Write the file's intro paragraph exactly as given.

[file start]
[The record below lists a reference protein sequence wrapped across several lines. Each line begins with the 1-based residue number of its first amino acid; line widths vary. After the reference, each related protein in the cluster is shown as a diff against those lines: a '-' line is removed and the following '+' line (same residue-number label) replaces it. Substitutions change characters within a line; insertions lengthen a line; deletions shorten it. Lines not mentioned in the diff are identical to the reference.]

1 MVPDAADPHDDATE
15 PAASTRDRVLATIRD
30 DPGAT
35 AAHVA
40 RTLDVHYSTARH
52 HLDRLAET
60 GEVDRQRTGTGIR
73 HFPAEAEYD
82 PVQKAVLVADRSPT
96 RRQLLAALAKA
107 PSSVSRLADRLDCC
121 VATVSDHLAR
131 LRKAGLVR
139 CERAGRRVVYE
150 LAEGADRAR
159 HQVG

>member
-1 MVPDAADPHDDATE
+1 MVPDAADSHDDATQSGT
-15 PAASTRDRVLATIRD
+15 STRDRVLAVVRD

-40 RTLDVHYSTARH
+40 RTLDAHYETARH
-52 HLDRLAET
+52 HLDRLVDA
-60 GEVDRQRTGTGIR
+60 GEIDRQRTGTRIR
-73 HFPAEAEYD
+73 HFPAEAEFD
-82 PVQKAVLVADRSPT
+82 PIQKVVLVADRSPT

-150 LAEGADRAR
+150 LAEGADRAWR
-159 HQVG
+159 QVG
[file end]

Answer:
[The record below lists a reference protein sequence wrapped across several lines. Each line begins with the 1-based residue number of its first amino acid; line widths vary. After the reference, each related protein in the cluster is shown as a diff against those lines: a '-' line is removed and the following '+' line (same residue-number label) replaces it. Substitutions change characters within a line; insertions lengthen a line; deletions shorten it. Lines not mentioned in the diff are identical to the reference.]